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12 May

Does good structure really make you more efficient?


Date: 2010-05-12 13:44 Comments: 0 st

I sometimes get the question whether it really improves the efficiency to be structured.

Doesn’t it create even more work if you write down everything you have to do (which you’re not going to do right away) and categorize every task in different ways? Doesn’t it just turn into a constant shuffling and moving of papers from one folder to another, which in turn are to be browsed and emptied at different dates?

Since I think faster than I write, shouldn’t I be able to save time by storing everything in my head instead of writing it down? In what way can you really get more done with less effort and in less time, if you acquire all these structural things and habits to keep track of as well?

That truly is a legitimate question.

It’s true, that if you wanted to, you could spend lots of time recording, categorizing, planning, organizing and documenting before you actually can get down to work and actually get something done. There are definitely enough tools, boxes, solutions and software to keep you busy for an unnecessarily long time.

But, if you use good structure as a means to get more of the right things done easier and faster, then you’ve hit bull’s eye.

The benefit of keeping track of things

Often when I meet people who have found a more structured and systematic way of working, they tell me that the most significant merit for them is the sense of security. Now, when they feel they have a grip on their situation, they can feel much more relaxed since they know they’ve taken care of everything they had to do, and therefore don’t have to keep it in their head any more. They’ve also determined what is most important right now.

A woman I met recently said,

“Yes, sure I’ve become more efficient, since now I’m doing the right things, and I know that I am doing the right things, which creates a pleasant gut-feeling”.


That certainly is an experience I share with her and it’s one of the reasons why I’ve chosen to work with what I do.

Three tips on how to be structurally successful

How do you make sure that your efforts to be more structured are successful?
Here are a few tips on how to:

  1. Cherry pick – Pick and choose the handful of structural tools, tricks and techniques which appeal to you. Don’t think that you must choose a certain system just because your colleagues have chosen it. If you choose tools you like, then you will use them, otherwise you won’t.
  2. Dig on the spot – Start right here, right now, even if it’s only on a small scale. You don’t have to wait to start until the situation looks brighter, once you get a hold of that special tool that will help you solve everything, the next time you’re changing office-space, when you are through with the giant project and “have time to work smarter”.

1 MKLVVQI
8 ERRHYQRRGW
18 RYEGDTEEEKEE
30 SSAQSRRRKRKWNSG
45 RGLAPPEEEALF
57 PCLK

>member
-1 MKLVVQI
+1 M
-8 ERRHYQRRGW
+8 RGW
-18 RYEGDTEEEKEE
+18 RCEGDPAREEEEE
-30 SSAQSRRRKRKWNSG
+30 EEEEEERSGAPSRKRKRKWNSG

3. Get going first, buy the tools later - Do not make the mistake of acquiring all the gadgets and software that you think you need to be more efficient right away. Start off by working more systematically with the material you’ve already got. ??Make, for example, sure that you write down everything you have to do instead of having some of it memorized and some on a list. Make sure to formulate your to-do tasks as concrete steps which you can complete in one single go rather than as whole projects that actually requires several separate steps and activities to be completed. Even the most ideal structural tool will only become an additional burden if you use it unsystematically.

...and then there’s the part of keeping everything in your head instead of writing it down

If you keep everything in your head, it’s never the case that things conveniently stay out of your way until you need them and neither is it ever so that your brain simply presents the score of to-do items you can take care of where you’re situated right now. Rather, everything floats around in there randomly in no particular order and pops up into consciousness on a more associative basis without you being able to control it. Naturally, the associative and relaxed state of mind also needs to get its share of time. This is the time when you can think freely and reflect upon your day at work or when you are chatting with some good friends over a delicious meal.

But, when your time and energy is limited, you need to use focus in the best possible way. To get done what you really have to get done before Friday easily, you need to be able to choose what you see, hear and do consciously. You need to turn off and shut out everything that distracts you so that you can devote your full attention to the task which is just the right thing to do right now.
?If you’ve then got one single place where you’ve written down/entered/noted everything you’ve come up with from “what’s on your mind”, you are able to consciously block out everything that isn’t a priority right now, while being rest assured that it’s there whenever you need it.

How do you do it?

What’s your smartest, simplest trick which in a tangible way has improved your efficiency?

Please leave a comment below.

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